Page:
California repeals ban on use of assembly video for political purposes


As I mentioned a few months ago, Brad Benbrook, Steve Duvernay and I have been representing the Firearms Policy Coalition in its First Amendment challenge to a curious California statute—California Penal Code § 9026.5, which makes it a crime to rebroadcast televised California Assembly proceedings "for any political or commercial purpose, including … any campaign for elective public office or any campaign supporting or opposing a ballot proposition submitted to the electors."

On June 9, U.S. District Court Judge Morrison England granted our request for a preliminary injunction ordering the state not to enforce the law and promised an opinion in due course. We were ready to keep on fighting to final judgment—the state had indeed been defending the law—but I'm delighted to report that yesterday Gov. Jerry Brown signed a bill repealing the prohibition.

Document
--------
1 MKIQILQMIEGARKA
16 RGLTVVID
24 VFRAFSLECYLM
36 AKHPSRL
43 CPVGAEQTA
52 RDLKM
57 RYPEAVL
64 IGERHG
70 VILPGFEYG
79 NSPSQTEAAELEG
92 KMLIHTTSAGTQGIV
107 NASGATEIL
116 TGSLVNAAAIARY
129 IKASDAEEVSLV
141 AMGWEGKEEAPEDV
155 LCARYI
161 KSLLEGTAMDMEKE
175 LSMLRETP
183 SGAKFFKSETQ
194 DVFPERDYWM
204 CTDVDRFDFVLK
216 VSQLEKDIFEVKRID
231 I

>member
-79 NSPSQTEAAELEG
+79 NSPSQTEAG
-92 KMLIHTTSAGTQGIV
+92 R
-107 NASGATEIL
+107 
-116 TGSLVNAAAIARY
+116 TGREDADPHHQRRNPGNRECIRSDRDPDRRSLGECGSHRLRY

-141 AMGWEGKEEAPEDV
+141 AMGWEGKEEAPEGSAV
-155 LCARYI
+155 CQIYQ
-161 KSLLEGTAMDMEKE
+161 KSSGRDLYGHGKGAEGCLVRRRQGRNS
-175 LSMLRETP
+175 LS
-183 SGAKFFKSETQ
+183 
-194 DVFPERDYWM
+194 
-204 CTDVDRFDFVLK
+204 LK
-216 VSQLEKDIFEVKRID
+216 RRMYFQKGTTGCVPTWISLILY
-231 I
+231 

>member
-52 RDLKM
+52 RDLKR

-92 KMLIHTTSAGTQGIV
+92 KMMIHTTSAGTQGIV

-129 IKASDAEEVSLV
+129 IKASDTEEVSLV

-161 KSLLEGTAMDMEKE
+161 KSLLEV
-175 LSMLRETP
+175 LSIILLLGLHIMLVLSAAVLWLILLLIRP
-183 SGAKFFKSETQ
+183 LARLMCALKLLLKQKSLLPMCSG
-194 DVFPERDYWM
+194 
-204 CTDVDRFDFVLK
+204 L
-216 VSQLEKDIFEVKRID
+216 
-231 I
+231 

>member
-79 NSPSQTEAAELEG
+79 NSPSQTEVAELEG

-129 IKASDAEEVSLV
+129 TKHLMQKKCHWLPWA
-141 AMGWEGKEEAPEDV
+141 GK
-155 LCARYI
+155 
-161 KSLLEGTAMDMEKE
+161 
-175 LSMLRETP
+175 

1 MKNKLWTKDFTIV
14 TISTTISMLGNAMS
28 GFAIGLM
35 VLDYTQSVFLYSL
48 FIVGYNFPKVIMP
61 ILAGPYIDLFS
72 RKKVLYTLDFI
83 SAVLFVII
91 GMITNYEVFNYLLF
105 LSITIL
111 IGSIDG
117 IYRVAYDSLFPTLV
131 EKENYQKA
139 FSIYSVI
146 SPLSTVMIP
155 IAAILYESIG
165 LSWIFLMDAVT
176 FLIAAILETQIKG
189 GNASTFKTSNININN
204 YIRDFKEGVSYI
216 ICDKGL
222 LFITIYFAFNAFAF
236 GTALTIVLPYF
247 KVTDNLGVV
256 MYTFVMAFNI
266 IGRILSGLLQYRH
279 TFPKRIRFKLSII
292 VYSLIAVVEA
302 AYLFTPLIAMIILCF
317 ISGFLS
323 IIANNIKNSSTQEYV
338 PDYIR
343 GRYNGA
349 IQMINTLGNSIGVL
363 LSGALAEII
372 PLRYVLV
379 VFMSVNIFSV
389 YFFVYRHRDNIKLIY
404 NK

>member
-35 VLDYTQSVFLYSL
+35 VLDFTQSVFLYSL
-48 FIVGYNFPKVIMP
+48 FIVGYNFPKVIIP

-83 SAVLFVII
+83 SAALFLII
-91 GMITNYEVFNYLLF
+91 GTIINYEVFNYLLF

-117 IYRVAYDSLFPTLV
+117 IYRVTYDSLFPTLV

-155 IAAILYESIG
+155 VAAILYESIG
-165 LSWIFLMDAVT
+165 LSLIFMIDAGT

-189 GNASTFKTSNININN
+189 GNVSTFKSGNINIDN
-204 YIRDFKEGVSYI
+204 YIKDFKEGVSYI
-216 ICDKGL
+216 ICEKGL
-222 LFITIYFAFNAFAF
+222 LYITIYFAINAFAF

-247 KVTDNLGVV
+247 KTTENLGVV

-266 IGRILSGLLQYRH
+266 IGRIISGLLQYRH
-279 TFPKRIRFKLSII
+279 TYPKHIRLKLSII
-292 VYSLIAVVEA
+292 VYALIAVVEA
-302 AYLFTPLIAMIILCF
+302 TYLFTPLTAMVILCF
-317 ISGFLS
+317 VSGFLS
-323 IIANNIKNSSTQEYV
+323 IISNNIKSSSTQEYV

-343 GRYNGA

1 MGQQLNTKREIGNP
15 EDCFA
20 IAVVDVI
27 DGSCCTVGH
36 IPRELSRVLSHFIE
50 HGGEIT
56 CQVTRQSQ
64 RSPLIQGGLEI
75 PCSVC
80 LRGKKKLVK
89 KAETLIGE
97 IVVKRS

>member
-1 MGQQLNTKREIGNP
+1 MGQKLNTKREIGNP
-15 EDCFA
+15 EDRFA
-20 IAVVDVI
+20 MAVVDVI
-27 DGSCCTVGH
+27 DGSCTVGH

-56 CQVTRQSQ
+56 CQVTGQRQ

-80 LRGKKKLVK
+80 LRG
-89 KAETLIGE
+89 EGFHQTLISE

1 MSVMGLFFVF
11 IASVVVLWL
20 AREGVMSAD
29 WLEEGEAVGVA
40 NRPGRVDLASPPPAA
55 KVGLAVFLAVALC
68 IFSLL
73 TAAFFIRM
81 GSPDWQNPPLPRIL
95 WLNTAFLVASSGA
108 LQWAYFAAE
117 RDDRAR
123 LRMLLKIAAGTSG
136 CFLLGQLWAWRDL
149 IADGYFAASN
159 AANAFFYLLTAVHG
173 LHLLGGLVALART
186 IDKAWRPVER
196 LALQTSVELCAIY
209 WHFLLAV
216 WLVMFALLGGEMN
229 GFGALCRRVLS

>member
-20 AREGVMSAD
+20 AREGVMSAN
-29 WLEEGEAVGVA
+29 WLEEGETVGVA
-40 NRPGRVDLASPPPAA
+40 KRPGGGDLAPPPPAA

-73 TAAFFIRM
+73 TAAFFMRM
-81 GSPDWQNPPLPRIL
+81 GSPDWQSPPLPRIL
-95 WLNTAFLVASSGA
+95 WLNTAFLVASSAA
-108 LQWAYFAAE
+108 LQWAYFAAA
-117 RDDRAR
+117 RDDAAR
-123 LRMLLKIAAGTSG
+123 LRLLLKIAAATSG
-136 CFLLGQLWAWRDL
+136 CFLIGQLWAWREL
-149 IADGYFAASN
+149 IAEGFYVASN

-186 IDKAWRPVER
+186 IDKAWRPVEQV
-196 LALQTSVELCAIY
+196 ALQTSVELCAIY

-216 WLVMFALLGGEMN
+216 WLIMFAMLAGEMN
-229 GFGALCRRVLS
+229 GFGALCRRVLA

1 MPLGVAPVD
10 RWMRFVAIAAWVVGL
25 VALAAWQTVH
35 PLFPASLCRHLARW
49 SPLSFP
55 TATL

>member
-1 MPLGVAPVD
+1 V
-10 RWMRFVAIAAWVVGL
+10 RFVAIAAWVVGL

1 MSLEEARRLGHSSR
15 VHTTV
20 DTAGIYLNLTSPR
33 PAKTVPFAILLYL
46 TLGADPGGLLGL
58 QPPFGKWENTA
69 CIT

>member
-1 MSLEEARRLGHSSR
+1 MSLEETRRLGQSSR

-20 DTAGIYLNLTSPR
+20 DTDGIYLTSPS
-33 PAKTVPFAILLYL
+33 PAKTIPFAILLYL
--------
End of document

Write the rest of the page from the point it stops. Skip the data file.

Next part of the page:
The Firearms Policy Coalition, by the way, got involved because it plans on running ads opposing the so-called Safety for All Act of 2016 that will be on the November ballot here in California, and it wants to include assembly hearing footage in those ads. Many thanks to them, and to their president, Brandon Combs, for getting me involved in this very interesting matter.